Wow, this book was immensely unsatisfying.
And for the life of me, I don't know why it's won so many awards, accolades and general love from so many people.
The story takes place in Bangkok, after the "Contraction" (both peak oil events and the general destruction of the ecosystem, complete with plagues cause a collapse in society as we know it and quality of life), where a host of not-quite-interesting characters interact. Everything from eco-terrorist types trying to keep their country clean and uncorrupted, to "Calorie men" from Monsanto like agri-mega-corporations that are both making the next awesome "insert food staple"-strain that will last a couple of generations ahead of whatever blight it is that's killing the food and people, to a battered and betrayed "new person" who's been genetically engineered by scientists.
I absolutely adore Bacigalupi's short stories, so I was really looking forward to this book. But I found it tedious. The narration was slow, and I had absolutely no emotional investment in any of the characters (or anything, really, except for a rambutan fruit, which should tell you something).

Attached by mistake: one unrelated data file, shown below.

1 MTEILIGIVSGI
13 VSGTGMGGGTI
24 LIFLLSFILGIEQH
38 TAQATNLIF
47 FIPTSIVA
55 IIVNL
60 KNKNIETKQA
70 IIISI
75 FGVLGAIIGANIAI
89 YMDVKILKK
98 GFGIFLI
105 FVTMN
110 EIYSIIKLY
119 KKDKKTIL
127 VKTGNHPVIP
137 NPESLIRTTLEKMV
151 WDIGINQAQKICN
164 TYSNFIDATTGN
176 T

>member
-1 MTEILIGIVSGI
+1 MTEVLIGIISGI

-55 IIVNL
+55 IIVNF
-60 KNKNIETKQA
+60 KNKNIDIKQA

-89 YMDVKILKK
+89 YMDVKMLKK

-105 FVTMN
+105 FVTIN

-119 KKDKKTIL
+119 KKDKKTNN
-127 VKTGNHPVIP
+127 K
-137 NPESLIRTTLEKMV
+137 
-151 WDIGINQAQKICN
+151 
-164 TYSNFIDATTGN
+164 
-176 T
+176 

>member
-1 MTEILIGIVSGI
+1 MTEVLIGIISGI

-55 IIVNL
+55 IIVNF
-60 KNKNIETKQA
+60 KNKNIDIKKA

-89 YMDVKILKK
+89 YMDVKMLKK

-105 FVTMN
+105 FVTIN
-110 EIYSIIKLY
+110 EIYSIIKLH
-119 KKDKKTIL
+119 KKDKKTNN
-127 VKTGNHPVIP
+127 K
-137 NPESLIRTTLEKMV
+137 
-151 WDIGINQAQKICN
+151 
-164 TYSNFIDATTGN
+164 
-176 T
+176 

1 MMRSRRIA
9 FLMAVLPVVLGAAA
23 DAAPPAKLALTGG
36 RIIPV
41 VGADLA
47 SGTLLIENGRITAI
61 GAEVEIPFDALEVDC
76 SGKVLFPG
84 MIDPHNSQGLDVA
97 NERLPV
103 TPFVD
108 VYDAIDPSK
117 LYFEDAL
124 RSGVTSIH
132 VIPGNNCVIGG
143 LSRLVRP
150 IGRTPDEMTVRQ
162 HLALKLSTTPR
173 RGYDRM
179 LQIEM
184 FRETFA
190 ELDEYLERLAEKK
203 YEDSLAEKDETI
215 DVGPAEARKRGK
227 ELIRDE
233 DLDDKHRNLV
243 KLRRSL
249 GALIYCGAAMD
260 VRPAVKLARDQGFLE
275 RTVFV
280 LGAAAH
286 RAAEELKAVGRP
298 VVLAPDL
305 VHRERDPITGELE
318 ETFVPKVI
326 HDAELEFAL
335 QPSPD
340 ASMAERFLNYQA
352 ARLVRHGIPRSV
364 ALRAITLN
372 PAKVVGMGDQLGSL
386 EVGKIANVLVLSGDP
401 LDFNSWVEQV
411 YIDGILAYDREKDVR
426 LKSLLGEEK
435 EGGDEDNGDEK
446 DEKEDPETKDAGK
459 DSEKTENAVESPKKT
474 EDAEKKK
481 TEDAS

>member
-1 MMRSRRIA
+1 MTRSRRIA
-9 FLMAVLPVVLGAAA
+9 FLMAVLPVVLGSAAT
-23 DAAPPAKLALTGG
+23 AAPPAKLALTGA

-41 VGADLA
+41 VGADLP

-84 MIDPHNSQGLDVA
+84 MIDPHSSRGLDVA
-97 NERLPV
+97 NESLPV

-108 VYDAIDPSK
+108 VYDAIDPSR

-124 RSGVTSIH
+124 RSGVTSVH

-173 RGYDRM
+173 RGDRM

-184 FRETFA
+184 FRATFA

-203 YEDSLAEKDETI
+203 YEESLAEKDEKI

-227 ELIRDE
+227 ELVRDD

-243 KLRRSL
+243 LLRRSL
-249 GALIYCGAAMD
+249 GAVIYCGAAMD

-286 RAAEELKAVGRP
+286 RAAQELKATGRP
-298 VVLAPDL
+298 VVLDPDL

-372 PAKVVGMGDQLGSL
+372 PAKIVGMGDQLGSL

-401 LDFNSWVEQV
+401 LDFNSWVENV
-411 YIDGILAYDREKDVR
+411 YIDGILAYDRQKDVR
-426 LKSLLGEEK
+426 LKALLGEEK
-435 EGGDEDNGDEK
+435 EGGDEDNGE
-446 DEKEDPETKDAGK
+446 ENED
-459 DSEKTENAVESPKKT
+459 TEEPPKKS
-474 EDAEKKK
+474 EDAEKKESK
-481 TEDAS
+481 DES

Add in an over-abundance of rapey-ness (I freely admit an abhorrence of using rape and sexual degradation as cheap plot devices), and I just checked out for most of the novel.
It's a shame - the ideas presented in the novel had a lot of potential, but I just couldn't get into it. I vastly enjoyed Atwood's Oryx and Crake as far as the dystopian future gene-splice/biopunk bleakness goes.